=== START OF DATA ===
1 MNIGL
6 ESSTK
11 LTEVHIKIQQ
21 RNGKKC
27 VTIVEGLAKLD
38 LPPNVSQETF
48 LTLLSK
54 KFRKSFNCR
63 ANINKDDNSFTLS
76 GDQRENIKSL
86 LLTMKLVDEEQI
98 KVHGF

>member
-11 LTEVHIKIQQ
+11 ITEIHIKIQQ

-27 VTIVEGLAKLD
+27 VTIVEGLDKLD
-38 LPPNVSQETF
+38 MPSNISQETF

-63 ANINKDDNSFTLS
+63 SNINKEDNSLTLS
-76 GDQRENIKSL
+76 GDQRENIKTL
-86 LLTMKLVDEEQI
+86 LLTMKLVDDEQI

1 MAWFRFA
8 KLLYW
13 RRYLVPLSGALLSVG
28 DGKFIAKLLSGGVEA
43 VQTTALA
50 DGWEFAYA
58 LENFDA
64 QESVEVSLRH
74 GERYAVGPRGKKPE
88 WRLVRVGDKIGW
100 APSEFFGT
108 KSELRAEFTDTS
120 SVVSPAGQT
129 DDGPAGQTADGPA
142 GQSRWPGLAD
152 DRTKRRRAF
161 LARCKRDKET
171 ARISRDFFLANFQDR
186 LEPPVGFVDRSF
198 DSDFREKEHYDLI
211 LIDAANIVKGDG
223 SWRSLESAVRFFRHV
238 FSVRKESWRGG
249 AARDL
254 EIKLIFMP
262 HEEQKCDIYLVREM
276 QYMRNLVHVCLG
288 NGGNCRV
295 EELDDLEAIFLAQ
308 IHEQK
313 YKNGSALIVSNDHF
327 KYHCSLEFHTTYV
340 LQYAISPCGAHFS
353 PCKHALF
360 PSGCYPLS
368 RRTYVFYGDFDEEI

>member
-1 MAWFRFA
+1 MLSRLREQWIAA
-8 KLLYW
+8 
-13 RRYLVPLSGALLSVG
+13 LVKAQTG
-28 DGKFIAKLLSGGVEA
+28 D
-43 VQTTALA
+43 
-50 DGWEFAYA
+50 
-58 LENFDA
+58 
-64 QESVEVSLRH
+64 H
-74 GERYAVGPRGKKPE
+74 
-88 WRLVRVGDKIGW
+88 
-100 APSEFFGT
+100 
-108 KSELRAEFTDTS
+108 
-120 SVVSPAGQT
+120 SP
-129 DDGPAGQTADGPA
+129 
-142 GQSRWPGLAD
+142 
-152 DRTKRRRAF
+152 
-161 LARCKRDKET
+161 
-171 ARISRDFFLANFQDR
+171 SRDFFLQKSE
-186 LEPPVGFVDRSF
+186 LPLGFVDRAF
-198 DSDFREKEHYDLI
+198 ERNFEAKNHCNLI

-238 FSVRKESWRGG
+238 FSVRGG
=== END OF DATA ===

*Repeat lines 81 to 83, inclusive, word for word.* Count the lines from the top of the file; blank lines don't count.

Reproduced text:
-88 WRLVRVGDKIGW
+88 
-100 APSEFFGT